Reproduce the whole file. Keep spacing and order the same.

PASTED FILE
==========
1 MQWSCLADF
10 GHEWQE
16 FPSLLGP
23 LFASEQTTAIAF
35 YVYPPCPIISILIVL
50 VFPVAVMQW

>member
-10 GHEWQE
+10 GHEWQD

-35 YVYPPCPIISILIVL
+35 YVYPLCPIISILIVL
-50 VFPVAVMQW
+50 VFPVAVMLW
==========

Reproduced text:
1 MQWSCLADF
10 GHEWQE
16 FPSLLGP
23 LFASEQTTAIAF
35 YVYPPCPIISILIVL
50 VFPVAVMQW

>member
-10 GHEWQE
+10 GHEWQD

-35 YVYPPCPIISILIVL
+35 YVYPLCPIISILIVL
-50 VFPVAVMQW
+50 VFPVAVMLW